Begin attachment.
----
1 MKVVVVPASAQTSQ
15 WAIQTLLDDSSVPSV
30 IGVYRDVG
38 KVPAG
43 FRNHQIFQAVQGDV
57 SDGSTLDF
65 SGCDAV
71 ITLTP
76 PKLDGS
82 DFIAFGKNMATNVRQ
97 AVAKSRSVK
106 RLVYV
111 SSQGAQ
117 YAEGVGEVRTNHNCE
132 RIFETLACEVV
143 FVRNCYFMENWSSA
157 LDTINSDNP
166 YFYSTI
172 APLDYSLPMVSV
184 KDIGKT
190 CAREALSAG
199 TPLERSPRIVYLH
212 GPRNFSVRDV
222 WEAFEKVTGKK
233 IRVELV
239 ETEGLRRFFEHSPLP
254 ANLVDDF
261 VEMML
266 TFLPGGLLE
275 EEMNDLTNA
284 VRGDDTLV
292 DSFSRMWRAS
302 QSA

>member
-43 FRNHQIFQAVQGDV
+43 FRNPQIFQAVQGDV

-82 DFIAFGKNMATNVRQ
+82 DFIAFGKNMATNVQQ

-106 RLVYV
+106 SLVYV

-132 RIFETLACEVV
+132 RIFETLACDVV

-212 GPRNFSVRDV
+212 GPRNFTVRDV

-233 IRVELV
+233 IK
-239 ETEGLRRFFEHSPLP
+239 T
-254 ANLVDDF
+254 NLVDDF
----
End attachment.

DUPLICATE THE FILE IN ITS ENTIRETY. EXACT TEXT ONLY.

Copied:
1 MKVVVVPASAQTSQ
15 WAIQTLLDDSSVPSV
30 IGVYRDVG
38 KVPAG
43 FRNHQIFQAVQGDV
57 SDGSTLDF
65 SGCDAV
71 ITLTP
76 PKLDGS
82 DFIAFGKNMATNVRQ
97 AVAKSRSVK
106 RLVYV
111 SSQGAQ
117 YAEGVGEVRTNHNCE
132 RIFETLACEVV
143 FVRNCYFMENWSSA
157 LDTINSDNP
166 YFYSTI
172 APLDYSLPMVSV
184 KDIGKT
190 CAREALSAG
199 TPLERSPRIVYLH
212 GPRNFSVRDV
222 WEAFEKVTGKK
233 IRVELV
239 ETEGLRRFFEHSPLP
254 ANLVDDF
261 VEMML
266 TFLPGGLLE
275 EEMNDLTNA
284 VRGDDTLV
292 DSFSRMWRAS
302 QSA

>member
-43 FRNHQIFQAVQGDV
+43 FRNPQIFQAVQGDV

-82 DFIAFGKNMATNVRQ
+82 DFIAFGKNMATNVQQ

-106 RLVYV
+106 SLVYV

-132 RIFETLACEVV
+132 RIFETLACDVV

-212 GPRNFSVRDV
+212 GPRNFTVRDV

-233 IRVELV
+233 IK
-239 ETEGLRRFFEHSPLP
+239 T
-254 ANLVDDF
+254 NLVDDF